There were two seperate Sending Units used for `65 & `66 applications, and that will be dependant on the engine originally installed in the car. Since you don't have the original engine in your `65, you'll first need find out what the car originally came from the factory with if you don't already know. If you don't, there are many ways to find out even if you don't have any original documentation for the car. `65's could have had anything from an I6 up to a 396/409, and everything in between.
The Fuel Tank Sending Units in `65 will be different for I6 & Small Block V8's vs. those used for Big Block cars. The I6/Small Block Fuel Lines from the Sending Unit were 5/16". The Big Block lines will be 3/8". You indicate that you've gone through two Sending Units in a month, so I'm sure you already know what size the Fuel Line is at the tank, but take a look to ensure that a previous owner has not installed an adaptor anywhere in the line between the tank and Fuel Pump to step up or down in size from the original configuration. Believe it or not, this was a fairly common practice back in the day if someone was doing an engine swap from a Small Block to a Big Block or visa versa. Assuming nothing has been altered here, you'll now be sure of the correct Sending Unit application for the car.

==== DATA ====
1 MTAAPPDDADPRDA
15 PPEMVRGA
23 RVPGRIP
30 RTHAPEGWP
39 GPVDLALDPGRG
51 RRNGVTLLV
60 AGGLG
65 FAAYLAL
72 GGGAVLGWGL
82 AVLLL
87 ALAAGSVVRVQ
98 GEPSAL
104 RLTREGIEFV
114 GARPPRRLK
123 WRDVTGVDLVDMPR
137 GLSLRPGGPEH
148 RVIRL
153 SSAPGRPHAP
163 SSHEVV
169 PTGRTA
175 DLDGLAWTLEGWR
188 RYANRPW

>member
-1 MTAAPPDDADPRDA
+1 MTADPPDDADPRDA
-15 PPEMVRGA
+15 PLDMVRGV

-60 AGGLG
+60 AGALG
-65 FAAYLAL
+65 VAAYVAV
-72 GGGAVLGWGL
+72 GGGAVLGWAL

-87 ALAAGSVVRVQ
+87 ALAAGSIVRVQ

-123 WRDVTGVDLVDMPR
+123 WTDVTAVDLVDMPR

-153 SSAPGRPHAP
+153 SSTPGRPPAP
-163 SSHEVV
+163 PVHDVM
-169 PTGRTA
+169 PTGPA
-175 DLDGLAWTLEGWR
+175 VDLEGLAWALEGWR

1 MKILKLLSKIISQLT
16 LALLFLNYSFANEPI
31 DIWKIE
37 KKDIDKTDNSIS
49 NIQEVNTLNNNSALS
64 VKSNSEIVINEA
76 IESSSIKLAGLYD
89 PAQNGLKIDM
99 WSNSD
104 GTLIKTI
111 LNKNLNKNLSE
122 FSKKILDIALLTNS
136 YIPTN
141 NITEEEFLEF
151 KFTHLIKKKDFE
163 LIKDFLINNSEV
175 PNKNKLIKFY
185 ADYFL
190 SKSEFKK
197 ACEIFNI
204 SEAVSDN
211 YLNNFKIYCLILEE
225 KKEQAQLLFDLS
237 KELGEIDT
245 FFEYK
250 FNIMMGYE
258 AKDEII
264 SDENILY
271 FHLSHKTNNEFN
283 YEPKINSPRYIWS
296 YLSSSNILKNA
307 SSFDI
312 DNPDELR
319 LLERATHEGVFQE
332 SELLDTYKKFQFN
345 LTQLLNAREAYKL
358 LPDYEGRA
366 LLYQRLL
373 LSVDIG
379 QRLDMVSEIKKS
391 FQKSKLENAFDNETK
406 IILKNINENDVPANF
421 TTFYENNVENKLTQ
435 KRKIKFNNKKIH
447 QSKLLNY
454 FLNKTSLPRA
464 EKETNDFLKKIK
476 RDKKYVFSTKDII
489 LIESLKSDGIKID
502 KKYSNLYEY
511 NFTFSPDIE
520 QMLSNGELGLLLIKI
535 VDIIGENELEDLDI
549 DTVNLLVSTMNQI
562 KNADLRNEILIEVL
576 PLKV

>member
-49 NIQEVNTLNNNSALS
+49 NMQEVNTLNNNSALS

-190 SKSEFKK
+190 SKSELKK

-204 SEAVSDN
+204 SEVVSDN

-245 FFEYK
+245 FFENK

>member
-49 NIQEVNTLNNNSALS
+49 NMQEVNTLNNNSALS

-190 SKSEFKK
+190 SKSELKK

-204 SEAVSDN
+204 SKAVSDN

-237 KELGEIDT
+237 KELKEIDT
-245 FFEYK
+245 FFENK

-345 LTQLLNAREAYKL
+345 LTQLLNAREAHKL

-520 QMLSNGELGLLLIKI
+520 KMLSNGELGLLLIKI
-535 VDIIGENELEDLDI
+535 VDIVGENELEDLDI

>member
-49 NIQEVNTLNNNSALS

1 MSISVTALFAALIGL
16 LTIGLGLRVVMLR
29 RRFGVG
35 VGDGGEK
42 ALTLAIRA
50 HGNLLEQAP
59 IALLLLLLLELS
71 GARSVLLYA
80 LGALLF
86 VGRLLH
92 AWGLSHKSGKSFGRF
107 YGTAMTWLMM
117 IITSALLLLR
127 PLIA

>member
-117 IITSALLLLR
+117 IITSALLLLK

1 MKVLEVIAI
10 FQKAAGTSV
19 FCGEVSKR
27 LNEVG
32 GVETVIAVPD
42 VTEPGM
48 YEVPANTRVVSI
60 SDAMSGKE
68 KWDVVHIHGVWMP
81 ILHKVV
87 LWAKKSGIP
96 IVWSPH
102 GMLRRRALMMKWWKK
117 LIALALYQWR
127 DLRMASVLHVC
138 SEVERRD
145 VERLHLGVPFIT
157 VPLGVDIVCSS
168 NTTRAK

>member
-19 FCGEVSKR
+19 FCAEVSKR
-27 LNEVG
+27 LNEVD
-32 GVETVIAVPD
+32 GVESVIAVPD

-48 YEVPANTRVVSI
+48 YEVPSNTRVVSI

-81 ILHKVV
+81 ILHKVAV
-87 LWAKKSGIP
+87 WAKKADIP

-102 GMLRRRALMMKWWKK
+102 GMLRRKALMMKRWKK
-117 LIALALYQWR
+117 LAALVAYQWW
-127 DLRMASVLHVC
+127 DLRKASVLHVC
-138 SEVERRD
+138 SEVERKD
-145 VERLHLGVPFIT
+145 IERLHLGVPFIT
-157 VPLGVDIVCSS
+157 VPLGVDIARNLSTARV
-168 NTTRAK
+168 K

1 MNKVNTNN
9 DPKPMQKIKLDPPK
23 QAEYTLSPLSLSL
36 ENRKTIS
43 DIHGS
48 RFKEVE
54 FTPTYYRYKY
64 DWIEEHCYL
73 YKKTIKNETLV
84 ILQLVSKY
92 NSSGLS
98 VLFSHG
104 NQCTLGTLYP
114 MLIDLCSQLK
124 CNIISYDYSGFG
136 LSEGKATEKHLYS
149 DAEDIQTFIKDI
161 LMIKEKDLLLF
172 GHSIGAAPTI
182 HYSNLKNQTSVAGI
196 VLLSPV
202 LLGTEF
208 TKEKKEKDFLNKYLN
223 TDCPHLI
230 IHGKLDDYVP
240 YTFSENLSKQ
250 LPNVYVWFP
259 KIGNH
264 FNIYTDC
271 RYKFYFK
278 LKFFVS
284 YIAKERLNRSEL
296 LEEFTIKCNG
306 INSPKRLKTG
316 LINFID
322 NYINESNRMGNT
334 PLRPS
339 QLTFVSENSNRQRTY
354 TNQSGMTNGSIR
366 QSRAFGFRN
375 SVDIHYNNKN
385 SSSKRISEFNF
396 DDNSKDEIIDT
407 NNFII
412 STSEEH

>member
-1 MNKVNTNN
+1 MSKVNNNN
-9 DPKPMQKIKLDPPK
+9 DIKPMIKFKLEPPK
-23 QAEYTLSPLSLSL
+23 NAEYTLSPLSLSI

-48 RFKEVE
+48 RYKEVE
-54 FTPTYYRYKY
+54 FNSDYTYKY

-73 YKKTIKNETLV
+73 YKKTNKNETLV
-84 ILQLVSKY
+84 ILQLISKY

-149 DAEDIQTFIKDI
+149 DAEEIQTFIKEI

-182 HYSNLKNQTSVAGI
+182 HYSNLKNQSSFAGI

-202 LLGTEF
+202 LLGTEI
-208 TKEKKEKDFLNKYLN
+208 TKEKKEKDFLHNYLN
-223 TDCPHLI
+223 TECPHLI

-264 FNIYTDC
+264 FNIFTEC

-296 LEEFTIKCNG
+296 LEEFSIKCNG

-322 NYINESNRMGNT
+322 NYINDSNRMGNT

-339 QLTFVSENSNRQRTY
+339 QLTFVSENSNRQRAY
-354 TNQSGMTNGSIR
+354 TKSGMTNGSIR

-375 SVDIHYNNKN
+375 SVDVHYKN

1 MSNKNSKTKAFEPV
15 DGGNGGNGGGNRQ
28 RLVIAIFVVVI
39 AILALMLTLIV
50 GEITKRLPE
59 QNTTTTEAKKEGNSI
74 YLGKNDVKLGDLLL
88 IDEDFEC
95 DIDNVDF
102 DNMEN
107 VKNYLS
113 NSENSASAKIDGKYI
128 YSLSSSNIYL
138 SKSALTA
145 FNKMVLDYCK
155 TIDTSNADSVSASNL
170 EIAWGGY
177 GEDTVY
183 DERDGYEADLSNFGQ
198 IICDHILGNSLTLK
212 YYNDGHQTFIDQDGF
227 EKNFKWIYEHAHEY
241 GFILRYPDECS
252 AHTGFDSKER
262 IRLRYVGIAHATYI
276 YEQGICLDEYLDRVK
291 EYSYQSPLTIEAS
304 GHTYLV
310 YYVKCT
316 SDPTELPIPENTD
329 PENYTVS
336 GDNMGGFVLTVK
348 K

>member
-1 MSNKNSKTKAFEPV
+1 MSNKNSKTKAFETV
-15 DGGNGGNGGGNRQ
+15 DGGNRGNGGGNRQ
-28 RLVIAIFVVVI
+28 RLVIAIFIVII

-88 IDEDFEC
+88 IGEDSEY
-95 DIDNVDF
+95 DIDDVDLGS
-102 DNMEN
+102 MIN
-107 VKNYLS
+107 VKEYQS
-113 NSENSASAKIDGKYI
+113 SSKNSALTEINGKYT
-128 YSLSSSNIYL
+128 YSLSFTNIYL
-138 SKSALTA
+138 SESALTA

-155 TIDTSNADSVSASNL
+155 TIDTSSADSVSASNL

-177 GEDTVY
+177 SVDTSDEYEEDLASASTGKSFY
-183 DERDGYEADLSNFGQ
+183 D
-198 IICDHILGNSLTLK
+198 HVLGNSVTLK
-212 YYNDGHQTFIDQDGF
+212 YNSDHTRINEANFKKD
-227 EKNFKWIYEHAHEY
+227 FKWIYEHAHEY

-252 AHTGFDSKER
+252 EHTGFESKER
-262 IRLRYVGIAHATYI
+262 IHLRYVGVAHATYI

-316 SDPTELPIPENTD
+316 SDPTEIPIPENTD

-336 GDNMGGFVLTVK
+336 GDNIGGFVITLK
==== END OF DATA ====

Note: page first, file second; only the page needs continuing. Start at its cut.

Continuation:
The reason I think you need to check all of these things out first is based on the information you've provided stating that the "gauge only shows 3/4 full when tank is full and at times does not show below 1/4 full when tank is almost empty".
This sounds like there is a strong possibility that the Sending Unit Float is either hanging up in the tank at these fuel levels, or is at it's actual maximum/minimum range of travel. If that's the case, it sounds like these are the wrong units for your application. Secondly, are you using OEM GM Sending Units, or cheap aftermarket assemblies made in God knows where? It would be to your advantage to use actual GM parts here when ever possible. (Just my two cents on that matter).
Once you are certain you have the correct Sending Unit installed, check all of the other obvious and non-invasive things like electrical continuity at every point between the Sending Unit and Fuel Gauge in the car. Use a good quality Fluke meter to do this if possible because you will be looking for accuracy down to the milli-ohm level here, and 43 year old wiring and connectors can get pretty crusty. The wiring schematics for this can be found in the `65 Chassis Service Manual.
If the Sending Unit is working properly, and you have solid electrical continuity throughout the circuit, you should read approximately 240 Ohms at the Fuel Gauge when empty, and approximately 33 Ohms when full. After you're certain that all else is correct, and you aren't seeing these numbers at the gauge, then the gauge itself is likely the culprit.
Hope this helps.
`68 L72 SS427 Impala
`73 SS454 El Camino
`97 Camaro SS Convertible
`07 SC Cobalt SS